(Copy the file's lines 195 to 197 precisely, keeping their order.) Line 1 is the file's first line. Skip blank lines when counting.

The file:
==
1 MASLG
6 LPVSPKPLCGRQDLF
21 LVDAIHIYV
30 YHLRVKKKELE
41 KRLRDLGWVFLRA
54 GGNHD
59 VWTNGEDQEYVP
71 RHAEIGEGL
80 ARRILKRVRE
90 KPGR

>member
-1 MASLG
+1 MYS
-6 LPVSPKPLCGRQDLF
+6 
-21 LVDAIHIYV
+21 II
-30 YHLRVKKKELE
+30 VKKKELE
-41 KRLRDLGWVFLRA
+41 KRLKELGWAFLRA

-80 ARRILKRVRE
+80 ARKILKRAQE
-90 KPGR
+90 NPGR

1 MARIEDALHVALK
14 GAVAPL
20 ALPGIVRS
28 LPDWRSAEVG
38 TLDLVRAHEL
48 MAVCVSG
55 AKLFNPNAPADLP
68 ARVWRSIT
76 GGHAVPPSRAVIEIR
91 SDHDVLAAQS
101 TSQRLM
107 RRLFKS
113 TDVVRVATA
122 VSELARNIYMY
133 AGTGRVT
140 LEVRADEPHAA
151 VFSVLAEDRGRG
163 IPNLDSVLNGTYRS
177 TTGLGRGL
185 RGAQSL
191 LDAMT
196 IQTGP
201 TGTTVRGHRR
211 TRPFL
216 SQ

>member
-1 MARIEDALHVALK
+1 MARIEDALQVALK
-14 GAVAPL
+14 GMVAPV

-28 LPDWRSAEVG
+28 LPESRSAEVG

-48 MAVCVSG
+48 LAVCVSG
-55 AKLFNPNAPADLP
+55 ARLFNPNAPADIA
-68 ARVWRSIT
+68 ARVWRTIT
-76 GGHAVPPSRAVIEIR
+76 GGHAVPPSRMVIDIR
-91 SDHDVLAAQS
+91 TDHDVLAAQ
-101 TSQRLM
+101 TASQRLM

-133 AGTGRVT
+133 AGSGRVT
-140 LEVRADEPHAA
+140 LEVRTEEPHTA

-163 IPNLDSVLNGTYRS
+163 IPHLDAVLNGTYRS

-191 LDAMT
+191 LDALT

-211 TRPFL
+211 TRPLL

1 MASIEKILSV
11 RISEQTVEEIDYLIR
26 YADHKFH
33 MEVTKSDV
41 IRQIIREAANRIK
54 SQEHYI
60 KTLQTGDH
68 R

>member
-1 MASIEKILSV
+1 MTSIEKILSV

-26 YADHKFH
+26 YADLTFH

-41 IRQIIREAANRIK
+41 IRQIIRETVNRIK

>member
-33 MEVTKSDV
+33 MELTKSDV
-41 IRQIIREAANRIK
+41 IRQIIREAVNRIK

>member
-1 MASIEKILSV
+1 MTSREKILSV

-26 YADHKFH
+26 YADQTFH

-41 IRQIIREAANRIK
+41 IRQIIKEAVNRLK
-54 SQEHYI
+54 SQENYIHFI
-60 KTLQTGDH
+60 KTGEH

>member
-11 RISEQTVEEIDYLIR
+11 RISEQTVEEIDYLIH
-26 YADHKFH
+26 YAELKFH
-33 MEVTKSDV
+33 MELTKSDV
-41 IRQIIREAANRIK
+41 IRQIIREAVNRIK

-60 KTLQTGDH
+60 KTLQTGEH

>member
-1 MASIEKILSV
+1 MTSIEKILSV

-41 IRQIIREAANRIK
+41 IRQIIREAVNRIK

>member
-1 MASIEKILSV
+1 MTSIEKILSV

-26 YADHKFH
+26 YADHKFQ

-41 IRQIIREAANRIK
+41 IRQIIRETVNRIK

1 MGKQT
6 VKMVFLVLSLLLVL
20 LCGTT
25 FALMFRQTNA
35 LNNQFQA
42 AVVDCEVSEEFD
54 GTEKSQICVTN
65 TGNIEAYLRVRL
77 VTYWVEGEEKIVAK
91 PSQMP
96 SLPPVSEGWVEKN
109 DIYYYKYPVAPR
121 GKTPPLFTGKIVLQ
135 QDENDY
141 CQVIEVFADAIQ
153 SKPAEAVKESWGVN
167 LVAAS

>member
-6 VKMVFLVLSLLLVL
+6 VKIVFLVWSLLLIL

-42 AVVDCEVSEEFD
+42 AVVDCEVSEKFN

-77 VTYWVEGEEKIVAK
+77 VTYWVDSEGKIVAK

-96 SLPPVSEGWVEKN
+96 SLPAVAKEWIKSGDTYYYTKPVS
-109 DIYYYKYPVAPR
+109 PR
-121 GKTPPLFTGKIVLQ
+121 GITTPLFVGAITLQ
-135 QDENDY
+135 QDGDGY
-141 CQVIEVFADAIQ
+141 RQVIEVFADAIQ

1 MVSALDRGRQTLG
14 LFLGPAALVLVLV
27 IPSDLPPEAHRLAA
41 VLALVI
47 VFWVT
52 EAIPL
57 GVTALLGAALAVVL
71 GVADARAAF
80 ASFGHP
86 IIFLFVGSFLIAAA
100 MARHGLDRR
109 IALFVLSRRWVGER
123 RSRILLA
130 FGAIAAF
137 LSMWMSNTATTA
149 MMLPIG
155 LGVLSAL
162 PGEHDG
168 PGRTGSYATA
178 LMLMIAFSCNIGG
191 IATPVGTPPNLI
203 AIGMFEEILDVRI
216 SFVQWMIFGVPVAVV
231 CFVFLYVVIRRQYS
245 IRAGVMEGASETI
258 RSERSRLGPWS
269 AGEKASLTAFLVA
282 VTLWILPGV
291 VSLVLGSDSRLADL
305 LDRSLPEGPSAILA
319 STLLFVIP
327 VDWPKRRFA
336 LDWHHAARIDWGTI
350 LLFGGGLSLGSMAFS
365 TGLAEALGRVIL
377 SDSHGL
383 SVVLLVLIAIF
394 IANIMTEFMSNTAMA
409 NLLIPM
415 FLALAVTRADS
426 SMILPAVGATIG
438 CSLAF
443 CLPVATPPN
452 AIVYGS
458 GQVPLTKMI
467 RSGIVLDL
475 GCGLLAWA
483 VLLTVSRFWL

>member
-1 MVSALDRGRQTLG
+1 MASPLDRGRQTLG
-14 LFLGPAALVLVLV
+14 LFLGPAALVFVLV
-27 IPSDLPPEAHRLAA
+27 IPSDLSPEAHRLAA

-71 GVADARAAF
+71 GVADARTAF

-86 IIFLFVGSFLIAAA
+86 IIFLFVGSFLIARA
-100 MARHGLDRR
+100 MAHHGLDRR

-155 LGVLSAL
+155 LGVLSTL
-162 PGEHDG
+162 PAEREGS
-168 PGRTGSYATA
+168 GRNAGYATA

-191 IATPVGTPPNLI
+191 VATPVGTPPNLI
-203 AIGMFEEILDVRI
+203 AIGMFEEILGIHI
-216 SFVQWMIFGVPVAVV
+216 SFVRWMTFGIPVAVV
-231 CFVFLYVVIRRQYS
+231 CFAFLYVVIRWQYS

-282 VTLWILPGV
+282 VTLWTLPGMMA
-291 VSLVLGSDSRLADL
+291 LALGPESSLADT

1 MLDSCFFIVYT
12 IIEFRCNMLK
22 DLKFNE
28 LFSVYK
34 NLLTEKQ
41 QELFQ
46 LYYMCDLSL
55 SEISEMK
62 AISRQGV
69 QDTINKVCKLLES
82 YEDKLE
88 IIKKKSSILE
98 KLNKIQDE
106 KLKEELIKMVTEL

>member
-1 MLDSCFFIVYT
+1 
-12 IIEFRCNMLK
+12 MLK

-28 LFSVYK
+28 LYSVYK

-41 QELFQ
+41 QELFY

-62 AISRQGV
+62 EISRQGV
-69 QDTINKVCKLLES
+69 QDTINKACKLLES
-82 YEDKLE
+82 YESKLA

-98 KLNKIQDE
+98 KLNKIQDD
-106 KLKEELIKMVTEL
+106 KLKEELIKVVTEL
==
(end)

282 VTLWILPGV
291 VSLVLGSDSRLADL
305 LDRSLPEGPSAILA